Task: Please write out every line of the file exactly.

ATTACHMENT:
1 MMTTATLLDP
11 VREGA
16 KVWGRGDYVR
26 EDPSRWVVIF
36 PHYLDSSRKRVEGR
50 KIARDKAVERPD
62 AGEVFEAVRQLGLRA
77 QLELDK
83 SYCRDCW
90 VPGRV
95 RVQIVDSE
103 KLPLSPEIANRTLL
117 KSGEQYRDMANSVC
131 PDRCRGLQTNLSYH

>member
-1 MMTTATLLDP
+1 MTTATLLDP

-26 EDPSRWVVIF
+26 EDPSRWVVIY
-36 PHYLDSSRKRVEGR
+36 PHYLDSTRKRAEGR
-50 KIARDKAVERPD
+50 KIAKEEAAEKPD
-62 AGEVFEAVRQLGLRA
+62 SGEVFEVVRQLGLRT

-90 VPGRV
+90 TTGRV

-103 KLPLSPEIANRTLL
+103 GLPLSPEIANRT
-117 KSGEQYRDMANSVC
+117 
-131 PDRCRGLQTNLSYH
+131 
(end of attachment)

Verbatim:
1 MMTTATLLDP
11 VREGA
16 KVWGRGDYVR
26 EDPSRWVVIF
36 PHYLDSSRKRVEGR
50 KIARDKAVERPD
62 AGEVFEAVRQLGLRA
77 QLELDK
83 SYCRDCW
90 VPGRV
95 RVQIVDSE
103 KLPLSPEIANRTLL
117 KSGEQYRDMANSVC
131 PDRCRGLQTNLSYH

>member
-1 MMTTATLLDP
+1 MTTATLLDP

-26 EDPSRWVVIF
+26 EDPSRWVVIY
-36 PHYLDSSRKRVEGR
+36 PHYLDSTRKRAEGR
-50 KIARDKAVERPD
+50 KIAKEEAAEKPD
-62 AGEVFEAVRQLGLRA
+62 SGEVFEVVRQLGLRT

-90 VPGRV
+90 TTGRV

-103 KLPLSPEIANRTLL
+103 GLPLSPEIANRT
-117 KSGEQYRDMANSVC
+117 
-131 PDRCRGLQTNLSYH
+131 